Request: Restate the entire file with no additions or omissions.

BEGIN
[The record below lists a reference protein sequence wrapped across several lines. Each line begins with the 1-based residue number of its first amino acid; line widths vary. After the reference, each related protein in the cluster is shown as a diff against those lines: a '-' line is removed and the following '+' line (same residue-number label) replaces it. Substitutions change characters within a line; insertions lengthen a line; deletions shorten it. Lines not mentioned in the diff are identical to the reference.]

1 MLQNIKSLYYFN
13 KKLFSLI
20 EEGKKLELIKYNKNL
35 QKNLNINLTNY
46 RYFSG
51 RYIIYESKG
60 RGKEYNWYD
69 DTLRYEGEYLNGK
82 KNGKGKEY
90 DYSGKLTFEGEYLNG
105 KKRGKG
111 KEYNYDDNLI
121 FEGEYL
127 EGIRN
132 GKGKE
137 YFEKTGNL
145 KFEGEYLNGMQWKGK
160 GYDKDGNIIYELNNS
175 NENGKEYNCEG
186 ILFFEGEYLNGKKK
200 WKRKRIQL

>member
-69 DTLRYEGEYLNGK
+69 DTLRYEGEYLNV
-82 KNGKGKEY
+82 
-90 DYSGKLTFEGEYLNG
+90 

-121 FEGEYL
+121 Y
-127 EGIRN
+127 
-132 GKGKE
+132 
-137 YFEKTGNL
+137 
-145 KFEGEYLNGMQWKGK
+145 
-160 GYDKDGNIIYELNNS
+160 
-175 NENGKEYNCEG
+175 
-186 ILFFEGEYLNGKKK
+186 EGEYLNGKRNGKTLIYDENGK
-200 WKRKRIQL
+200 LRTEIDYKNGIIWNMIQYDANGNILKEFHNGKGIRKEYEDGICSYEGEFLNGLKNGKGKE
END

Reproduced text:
[The record below lists a reference protein sequence wrapped across several lines. Each line begins with the 1-based residue number of its first amino acid; line widths vary. After the reference, each related protein in the cluster is shown as a diff against those lines: a '-' line is removed and the following '+' line (same residue-number label) replaces it. Substitutions change characters within a line; insertions lengthen a line; deletions shorten it. Lines not mentioned in the diff are identical to the reference.]

1 MLQNIKSLYYFN
13 KKLFSLI
20 EEGKKLELIKYNKNL
35 QKNLNINLTNY
46 RYFSG
51 RYIIYESKG
60 RGKEYNWYD
69 DTLRYEGEYLNGK
82 KNGKGKEY
90 DYSGKLTFEGEYLNG
105 KKRGKG
111 KEYNYDDNLI
121 FEGEYL
127 EGIRN
132 GKGKE
137 YFEKTGNL
145 KFEGEYLNGMQWKGK
160 GYDKDGNIIYELNNS
175 NENGKEYNCEG
186 ILFFEGEYLNGKKK
200 WKRKRIQL

>member
-69 DTLRYEGEYLNGK
+69 DTLRYEGEYLNV
-82 KNGKGKEY
+82 
-90 DYSGKLTFEGEYLNG
+90 

-121 FEGEYL
+121 Y
-127 EGIRN
+127 
-132 GKGKE
+132 
-137 YFEKTGNL
+137 
-145 KFEGEYLNGMQWKGK
+145 
-160 GYDKDGNIIYELNNS
+160 
-175 NENGKEYNCEG
+175 
-186 ILFFEGEYLNGKKK
+186 EGEYLNGKRNGKTLIYDENGK
-200 WKRKRIQL
+200 LRTEIDYKNGIIWNMIQYDANGNILKEFHNGKGIRKEYEDGICSYEGEFLNGLKNGKGKE